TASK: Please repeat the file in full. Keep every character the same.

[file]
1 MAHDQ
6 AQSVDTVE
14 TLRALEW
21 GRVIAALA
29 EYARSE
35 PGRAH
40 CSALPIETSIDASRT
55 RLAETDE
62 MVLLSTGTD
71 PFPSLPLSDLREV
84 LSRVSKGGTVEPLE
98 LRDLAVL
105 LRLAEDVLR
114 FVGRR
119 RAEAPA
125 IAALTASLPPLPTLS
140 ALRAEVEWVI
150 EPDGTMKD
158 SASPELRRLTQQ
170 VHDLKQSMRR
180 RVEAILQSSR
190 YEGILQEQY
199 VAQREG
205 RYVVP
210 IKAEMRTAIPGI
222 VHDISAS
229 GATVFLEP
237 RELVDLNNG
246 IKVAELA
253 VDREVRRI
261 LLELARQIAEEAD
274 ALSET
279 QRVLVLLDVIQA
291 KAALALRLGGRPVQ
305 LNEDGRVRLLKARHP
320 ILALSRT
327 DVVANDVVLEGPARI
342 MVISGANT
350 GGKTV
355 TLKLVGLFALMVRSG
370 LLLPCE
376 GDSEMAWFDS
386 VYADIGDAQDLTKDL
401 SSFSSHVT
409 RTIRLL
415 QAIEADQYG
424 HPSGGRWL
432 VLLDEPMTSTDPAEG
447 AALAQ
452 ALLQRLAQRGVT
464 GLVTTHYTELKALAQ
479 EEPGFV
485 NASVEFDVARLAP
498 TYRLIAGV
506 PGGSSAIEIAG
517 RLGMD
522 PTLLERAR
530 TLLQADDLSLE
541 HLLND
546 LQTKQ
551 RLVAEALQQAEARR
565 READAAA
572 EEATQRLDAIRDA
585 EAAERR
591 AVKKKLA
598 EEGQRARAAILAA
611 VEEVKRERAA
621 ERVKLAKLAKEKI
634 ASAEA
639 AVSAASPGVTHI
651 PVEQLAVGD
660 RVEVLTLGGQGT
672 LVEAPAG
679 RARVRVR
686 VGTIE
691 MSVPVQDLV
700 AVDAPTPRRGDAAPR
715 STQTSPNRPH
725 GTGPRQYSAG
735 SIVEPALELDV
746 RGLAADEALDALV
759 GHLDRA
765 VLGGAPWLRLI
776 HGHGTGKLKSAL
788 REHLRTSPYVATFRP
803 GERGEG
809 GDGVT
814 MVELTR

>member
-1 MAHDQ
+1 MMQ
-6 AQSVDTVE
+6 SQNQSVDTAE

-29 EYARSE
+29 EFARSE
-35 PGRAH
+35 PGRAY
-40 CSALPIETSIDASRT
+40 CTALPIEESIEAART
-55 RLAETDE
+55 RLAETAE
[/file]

1 MAHDQ
6 AQSVDTVE
14 TLRALEW
21 GRVIAALA
29 EYARSE
35 PGRAH
40 CSALPIETSIDASRT
55 RLAETDE
62 MVLLSTGTD
71 PFPSLPLSDLREV
84 LSRVSKGGTVEPLE
98 LRDLAVL
105 LRLAEDVLR
114 FVGRR
119 RAEAPA
125 IAALTASLPPLPTLS
140 ALRAEVEWVI
150 EPDGTMKD
158 SASPELRRLTQQ
170 VHDLKQSMRR
180 RVEAILQSSR
190 YEGILQEQY
199 VAQREG
205 RYVVP
210 IKAEMRTAIPGI
222 VHDISAS
229 GATVFLEP
237 RELVDLNNG
246 IKVAELA
253 VDREVRRI
261 LLELARQIAEEAD
274 ALSET
279 QRVLVLLDVIQA
291 KAALALRLGGRPVQ
305 LNEDGRVRLLKARHP
320 ILALSRT
327 DVVANDVVLEGPARI
342 MVISGANT
350 GGKTV
355 TLKLVGLFALMVRSG
370 LLLPCE
376 GDSEMAWFDS
386 VYADIGDAQDLTKDL
401 SSFSSHVT
409 RTIRLL
415 QAIEADQYG
424 HPSGGRWL
432 VLLDEPMTSTDPAEG
447 AALAQ
452 ALLQRLAQRGVT
464 GLVTTHYTELKALAQ
479 EEPGFV
485 NASVEFDVARLAP
498 TYRLIAGV
506 PGGSSAIEIAG
517 RLGMD
522 PTLLERAR
530 TLLQADDLSLE
541 HLLND
546 LQTKQ
551 RLVAEALQQAEARR
565 READAAA
572 EEATQRLDAIRDA
585 EAAERR
591 AVKKKLA
598 EEGQRARAAILAA
611 VEEVKRERAA
621 ERVKLAKLAKEKI
634 ASAEA
639 AVSAASPGVTHI
651 PVEQLAVGD
660 RVEVLTLGGQGT
672 LVEAPAG
679 RARVRVR
686 VGTIE
691 MSVPVQDLV
700 AVDAPTPRRGDAAPR
715 STQTSPNRPH
725 GTGPRQYSAG
735 SIVEPALELDV
746 RGLAADEALDALV
759 GHLDRA
765 VLGGAPWLRLI
776 HGHGTGKLKSAL
788 REHLRTSPYVATFRP
803 GERGEG
809 GDGVT
814 MVELTR

>member
-1 MAHDQ
+1 MMQ
-6 AQSVDTVE
+6 SQNQSVDTAE

-29 EYARSE
+29 EFARSE
-35 PGRAH
+35 PGRAY
-40 CSALPIETSIDASRT
+40 CTALPIEESIEAART
-55 RLAETDE
+55 RLAETAE